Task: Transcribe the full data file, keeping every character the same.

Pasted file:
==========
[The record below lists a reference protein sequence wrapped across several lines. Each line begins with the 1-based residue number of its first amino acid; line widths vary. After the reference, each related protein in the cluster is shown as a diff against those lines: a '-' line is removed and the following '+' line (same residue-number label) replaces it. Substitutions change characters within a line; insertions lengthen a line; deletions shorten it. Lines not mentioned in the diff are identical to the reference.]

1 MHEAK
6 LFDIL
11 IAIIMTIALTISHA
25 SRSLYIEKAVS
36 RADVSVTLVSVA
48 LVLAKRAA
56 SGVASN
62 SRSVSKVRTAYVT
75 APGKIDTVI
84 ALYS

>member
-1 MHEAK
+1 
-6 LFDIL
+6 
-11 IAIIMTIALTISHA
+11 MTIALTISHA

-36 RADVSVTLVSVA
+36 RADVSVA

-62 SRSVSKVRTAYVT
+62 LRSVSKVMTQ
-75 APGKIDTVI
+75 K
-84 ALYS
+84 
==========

[The record below lists a reference protein sequence wrapped across several lines. Each line begins with the 1-based residue number of its first amino acid; line widths vary. After the reference, each related protein in the cluster is shown as a diff against those lines: a '-' line is removed and the following '+' line (same residue-number label) replaces it. Substitutions change characters within a line; insertions lengthen a line; deletions shorten it. Lines not mentioned in the diff are identical to the reference.]

1 MHEAK
6 LFDIL
11 IAIIMTIALTISHA
25 SRSLYIEKAVS
36 RADVSVTLVSVA
48 LVLAKRAA
56 SGVASN
62 SRSVSKVRTAYVT
75 APGKIDTVI
84 ALYS

>member
-1 MHEAK
+1 
-6 LFDIL
+6 
-11 IAIIMTIALTISHA
+11 MTIALTISHA

-36 RADVSVTLVSVA
+36 RADVSVA

-62 SRSVSKVRTAYVT
+62 LRSVSKVMTQ
-75 APGKIDTVI
+75 K
-84 ALYS
+84 